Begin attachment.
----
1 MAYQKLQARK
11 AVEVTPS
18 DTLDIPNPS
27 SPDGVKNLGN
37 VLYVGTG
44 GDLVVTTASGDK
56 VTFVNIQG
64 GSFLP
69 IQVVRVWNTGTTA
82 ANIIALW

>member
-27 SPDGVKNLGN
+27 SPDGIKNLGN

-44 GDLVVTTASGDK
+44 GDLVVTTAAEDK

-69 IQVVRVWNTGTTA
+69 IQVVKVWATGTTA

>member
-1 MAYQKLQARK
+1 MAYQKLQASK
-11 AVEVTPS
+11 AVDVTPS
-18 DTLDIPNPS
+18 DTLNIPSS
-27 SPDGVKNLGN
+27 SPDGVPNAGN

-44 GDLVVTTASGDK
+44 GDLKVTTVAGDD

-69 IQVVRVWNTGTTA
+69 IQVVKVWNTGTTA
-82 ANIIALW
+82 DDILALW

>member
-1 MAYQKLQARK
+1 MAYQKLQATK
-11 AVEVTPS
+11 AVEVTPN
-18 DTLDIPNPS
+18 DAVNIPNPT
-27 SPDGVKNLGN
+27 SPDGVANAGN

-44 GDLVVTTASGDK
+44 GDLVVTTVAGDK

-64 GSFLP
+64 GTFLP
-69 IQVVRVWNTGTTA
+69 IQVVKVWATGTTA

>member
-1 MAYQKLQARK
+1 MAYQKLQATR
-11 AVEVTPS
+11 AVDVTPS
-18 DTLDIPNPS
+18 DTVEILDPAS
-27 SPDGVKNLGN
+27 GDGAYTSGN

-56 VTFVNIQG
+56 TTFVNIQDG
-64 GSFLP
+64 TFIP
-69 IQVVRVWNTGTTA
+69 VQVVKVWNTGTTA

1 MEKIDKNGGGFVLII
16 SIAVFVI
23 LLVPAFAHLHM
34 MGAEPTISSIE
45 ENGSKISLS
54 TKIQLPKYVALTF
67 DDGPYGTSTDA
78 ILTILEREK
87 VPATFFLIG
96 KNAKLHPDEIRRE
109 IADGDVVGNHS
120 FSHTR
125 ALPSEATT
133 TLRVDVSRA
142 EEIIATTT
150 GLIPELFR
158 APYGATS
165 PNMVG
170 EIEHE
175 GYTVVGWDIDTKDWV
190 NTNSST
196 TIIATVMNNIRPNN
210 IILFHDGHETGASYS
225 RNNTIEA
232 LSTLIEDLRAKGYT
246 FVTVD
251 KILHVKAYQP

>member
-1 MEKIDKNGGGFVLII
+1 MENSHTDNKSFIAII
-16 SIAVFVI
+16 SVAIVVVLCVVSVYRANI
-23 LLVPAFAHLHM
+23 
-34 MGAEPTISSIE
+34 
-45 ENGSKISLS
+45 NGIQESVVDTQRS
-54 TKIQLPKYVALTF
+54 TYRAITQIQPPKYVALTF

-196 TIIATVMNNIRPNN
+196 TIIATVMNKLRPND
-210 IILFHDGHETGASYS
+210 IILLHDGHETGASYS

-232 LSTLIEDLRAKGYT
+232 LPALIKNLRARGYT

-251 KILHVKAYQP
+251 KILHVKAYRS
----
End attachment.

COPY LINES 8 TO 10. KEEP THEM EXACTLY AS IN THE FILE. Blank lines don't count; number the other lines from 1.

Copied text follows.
64 GSFLP
69 IQVVRVWNTGTTA
82 ANIIALW